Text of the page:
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47 Ronin review

Keep on ronin… away

Based on an – apparently genuine – series of events that occurred in feudal Japan (presumably without dragons), but shot in London and Bulgaria, in 3D, newcomer Carl Rinsch's vacuum-packed epic is a strange, strange film.

Keanu Reeves plays a “half-breed” warrior raised, we're told, by demons, who joins a group of banished samurai (headed by Hiroyuki Sanada’s Oishi) in their quest to regain their lands from an evil lord (Tadanobu Asano), while saving the woman (Ko Shibasaki) he loves but barely interacts with. Mostly this involves fighting, making speeches and ceremonially handing each other swords.

Although inspired by a true story, the film's frequently interrupted by the appearance of CG creatures from Japanese folklore (ogres, bird warriors, a magic fox that looks like David Bowie).

Presumably this is intended to lend proceedings a magical, TLOTR -style sheen, but the FX look so dated, and the backdrops so shiny and fake, they feel like cast-offs from The Last Airbender , or some godforsaken forgotten planet in George Lucas' prequel-verse.

While die-hard fantasy fans might find something to salvage from the well-staged final battle, and the sequences involving Rinko Kikuchi’s ( Pacific Rim ) slinky witch (who can spin herself through space like an unravelling kimono) show some visual flair, this is much too pedestrian for a multi-multi-million dollar movie.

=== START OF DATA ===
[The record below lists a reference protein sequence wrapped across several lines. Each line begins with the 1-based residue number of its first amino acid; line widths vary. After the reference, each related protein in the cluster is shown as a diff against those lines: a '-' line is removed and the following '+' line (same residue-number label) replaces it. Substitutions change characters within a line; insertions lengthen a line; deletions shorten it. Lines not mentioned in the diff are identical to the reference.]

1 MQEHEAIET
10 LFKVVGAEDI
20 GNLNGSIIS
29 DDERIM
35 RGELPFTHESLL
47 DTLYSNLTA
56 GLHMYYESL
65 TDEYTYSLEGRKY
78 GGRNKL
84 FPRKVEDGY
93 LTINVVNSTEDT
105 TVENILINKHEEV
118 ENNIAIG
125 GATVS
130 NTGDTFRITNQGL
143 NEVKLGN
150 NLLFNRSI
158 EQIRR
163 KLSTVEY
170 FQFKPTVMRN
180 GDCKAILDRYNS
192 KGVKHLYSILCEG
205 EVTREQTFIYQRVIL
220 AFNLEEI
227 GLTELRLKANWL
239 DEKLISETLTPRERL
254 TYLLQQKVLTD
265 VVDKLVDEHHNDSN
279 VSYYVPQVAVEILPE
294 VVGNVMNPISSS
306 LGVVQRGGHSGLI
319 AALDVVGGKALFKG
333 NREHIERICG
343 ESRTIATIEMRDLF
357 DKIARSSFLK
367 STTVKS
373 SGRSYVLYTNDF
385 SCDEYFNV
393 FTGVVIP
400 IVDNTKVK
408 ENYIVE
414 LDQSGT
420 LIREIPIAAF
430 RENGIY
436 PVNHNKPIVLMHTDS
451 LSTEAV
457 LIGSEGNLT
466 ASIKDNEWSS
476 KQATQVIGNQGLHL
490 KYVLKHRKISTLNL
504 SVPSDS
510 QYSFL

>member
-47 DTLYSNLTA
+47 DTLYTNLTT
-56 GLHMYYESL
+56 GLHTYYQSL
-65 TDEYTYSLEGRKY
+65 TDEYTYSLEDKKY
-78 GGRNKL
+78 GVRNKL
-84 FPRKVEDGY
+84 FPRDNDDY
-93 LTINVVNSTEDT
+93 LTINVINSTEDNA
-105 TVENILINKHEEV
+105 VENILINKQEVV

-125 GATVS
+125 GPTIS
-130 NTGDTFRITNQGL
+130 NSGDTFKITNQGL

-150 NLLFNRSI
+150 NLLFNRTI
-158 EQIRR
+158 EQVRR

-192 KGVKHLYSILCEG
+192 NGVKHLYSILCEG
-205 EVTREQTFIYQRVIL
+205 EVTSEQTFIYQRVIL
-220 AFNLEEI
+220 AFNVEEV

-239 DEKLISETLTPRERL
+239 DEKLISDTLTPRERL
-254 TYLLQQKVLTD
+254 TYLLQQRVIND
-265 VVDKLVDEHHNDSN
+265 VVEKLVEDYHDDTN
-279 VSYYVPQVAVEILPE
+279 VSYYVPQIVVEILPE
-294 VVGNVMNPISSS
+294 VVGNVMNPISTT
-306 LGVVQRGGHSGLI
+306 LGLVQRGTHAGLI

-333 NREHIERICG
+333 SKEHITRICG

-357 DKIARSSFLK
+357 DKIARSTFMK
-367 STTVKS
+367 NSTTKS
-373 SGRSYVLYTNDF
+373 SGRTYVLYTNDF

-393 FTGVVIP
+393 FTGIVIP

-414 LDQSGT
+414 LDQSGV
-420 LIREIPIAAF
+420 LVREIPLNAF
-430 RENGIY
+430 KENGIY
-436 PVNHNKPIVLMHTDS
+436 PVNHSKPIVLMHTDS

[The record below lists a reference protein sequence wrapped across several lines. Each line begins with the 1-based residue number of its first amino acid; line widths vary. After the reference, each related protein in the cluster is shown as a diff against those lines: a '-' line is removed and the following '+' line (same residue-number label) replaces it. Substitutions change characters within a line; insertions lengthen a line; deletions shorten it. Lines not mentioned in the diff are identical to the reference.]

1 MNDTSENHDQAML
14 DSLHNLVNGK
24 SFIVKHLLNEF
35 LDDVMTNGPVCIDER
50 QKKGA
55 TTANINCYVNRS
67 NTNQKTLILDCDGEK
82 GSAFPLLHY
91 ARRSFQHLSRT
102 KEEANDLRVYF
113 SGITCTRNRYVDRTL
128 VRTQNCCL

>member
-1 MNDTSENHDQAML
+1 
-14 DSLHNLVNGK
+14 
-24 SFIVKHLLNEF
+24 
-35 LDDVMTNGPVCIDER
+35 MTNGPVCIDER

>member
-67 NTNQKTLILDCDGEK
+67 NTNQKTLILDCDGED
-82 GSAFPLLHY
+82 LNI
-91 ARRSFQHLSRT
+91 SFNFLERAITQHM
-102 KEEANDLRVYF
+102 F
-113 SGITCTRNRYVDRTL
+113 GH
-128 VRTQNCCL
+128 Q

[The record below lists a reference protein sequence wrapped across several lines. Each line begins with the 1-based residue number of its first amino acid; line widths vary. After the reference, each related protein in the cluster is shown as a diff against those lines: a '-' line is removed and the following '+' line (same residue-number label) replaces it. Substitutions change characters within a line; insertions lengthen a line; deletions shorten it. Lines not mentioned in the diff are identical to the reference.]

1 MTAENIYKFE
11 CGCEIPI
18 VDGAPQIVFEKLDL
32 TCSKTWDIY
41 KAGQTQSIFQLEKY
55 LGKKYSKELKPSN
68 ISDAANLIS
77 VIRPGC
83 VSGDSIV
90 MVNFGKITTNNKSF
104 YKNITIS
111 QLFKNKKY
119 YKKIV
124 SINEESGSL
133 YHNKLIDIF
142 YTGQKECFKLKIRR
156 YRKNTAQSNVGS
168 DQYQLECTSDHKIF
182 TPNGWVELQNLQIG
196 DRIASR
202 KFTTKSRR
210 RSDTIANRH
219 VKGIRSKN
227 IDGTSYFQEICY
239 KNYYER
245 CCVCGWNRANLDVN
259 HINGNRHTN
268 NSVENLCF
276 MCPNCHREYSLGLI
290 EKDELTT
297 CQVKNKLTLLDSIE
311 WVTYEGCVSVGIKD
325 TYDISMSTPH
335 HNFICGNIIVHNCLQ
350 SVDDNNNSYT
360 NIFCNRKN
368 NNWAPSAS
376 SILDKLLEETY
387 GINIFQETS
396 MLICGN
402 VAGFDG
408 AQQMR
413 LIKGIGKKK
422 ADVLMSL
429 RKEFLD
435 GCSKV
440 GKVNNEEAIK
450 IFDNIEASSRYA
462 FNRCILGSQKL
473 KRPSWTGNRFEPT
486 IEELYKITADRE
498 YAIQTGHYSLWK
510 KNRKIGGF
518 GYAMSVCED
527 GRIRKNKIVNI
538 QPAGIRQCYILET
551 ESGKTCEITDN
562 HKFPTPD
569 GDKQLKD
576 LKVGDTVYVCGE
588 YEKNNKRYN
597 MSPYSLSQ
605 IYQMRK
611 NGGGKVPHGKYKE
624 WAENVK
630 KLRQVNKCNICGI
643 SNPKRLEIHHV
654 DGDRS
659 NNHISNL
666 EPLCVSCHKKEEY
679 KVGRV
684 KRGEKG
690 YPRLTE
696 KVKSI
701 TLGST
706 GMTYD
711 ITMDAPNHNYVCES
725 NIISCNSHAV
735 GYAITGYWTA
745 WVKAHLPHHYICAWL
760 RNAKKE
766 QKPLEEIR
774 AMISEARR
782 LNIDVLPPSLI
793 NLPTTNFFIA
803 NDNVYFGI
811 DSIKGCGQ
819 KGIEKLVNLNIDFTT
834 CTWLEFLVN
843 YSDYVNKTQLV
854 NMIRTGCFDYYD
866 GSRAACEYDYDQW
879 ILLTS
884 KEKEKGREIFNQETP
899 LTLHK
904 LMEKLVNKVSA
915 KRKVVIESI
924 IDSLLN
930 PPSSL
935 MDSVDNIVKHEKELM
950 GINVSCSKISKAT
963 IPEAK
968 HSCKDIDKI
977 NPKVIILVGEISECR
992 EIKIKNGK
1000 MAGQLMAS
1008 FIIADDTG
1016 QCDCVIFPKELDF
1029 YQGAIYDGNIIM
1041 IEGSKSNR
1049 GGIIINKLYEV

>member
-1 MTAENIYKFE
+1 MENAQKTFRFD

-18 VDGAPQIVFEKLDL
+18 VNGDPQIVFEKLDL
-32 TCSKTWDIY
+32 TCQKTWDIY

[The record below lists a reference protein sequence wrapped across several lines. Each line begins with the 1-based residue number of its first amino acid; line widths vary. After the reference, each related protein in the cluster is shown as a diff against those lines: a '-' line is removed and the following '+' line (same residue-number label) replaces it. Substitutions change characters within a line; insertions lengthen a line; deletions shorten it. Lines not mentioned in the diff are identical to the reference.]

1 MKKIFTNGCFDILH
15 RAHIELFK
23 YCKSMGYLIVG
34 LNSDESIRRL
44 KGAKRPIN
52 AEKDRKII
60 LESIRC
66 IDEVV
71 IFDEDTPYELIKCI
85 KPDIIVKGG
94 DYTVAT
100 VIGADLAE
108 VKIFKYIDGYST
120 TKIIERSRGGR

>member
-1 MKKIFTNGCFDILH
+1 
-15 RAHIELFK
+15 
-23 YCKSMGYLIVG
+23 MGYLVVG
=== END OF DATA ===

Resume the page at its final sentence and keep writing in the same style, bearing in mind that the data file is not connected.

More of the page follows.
The dialogue's so cliched it sounds like it's been translated from another language (“I would rather have been killed by that beast than rescued by a half-breed!” intones one of the ronin). The strange pacing speaks of reshoots, inserts and trouble behind the scenes.

Meanwhile, Reeves' particularly brand of sleepy handsomeness isn't enough to fill the gaps, and he barely has anything to do, so we're left with a bunch of Japan's finest actors speaking broken English like they're reading from cue cards. It couldn't be more stilted if the cast were actually on stilts . Which, given the circumstances, wouldn't seem that weird.


“I will search for you through 1,000 worlds and 10,000 lifetimes!” Reeves promises his beloved. Anyone who sits all the way through this glossy folly will know exactly how that feels.

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Freelance Writer

Matt Glasby is a freelance film and TV journalist. You can find his work on Total Film - in print and online - as well as at publications like the Radio Times, Channel 4, DVD REview, Flicks, GQ, Hotdog, Little White Lies, and SFX, among others. He is also the author of several novels, including The Book of Horror: The Anatomy of Fear in Film and Britpop Cinema: From Trainspotting To This Is England.